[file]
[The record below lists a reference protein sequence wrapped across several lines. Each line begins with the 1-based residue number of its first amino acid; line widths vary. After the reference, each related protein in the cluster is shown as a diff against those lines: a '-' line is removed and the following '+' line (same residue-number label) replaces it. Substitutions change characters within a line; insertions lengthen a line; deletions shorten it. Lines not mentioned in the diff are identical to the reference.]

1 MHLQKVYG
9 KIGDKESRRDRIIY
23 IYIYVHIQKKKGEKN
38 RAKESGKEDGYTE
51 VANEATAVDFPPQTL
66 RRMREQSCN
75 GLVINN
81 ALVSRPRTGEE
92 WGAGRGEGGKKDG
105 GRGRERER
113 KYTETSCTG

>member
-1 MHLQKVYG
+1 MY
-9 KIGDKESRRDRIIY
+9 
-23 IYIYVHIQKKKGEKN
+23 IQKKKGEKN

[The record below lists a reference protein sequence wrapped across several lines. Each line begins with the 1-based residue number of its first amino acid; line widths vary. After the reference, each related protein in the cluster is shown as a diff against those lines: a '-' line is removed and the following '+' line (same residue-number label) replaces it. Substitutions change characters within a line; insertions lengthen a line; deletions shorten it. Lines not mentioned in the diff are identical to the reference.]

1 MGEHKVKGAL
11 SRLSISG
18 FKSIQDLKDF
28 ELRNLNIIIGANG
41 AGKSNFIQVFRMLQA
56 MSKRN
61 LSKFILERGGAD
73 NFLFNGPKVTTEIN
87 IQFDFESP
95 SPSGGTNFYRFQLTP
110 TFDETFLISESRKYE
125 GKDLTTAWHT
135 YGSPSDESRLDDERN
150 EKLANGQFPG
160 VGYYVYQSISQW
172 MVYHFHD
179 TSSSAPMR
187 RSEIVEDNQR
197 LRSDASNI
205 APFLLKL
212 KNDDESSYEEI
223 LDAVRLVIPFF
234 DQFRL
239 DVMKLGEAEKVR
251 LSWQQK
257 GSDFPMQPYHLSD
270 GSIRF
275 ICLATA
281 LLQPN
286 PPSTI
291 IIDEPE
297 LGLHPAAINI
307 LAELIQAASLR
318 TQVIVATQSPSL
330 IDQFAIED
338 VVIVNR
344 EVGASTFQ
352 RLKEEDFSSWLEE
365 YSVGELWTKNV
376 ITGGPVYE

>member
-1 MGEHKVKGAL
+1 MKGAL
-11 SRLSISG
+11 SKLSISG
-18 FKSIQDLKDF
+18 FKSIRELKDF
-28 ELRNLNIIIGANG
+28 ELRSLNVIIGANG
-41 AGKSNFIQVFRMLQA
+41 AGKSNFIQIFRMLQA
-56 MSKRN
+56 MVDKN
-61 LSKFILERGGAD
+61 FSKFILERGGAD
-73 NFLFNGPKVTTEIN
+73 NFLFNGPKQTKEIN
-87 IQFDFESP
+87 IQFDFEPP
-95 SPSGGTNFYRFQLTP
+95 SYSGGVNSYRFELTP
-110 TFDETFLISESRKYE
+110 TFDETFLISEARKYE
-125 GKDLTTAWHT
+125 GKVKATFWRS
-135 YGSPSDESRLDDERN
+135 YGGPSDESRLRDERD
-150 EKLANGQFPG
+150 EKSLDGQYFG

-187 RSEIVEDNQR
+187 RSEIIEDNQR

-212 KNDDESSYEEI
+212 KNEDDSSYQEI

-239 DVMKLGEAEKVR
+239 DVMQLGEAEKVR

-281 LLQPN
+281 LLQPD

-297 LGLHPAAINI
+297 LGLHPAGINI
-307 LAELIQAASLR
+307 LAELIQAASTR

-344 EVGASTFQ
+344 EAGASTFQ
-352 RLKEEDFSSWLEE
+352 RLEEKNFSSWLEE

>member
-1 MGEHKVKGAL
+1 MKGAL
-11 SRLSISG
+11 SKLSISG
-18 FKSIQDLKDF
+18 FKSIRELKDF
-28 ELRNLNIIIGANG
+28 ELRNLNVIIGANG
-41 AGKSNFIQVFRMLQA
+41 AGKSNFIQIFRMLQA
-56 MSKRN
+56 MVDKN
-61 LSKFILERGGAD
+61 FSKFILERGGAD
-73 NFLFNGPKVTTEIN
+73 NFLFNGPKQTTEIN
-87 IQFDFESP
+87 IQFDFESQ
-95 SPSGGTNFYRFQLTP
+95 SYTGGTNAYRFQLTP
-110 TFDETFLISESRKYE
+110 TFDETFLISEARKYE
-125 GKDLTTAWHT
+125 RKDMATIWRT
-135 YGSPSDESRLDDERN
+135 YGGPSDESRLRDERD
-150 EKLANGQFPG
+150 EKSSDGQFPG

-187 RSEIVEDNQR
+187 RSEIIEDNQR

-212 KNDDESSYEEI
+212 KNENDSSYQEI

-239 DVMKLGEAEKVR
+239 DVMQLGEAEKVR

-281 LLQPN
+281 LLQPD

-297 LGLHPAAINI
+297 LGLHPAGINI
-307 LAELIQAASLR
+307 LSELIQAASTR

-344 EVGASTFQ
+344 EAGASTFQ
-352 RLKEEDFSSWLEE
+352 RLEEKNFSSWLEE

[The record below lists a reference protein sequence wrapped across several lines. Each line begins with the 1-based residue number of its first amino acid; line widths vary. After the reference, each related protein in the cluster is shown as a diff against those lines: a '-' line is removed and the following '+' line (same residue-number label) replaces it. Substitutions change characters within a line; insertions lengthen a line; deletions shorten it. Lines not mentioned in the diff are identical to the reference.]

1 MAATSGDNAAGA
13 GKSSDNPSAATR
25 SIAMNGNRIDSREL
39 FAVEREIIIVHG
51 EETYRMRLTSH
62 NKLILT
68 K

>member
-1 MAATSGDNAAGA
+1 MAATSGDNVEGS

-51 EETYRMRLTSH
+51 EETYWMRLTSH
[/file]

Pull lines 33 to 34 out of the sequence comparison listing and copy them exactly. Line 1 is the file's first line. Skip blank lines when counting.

135 YGSPSDESRLDDERN
150 EKLANGQFPG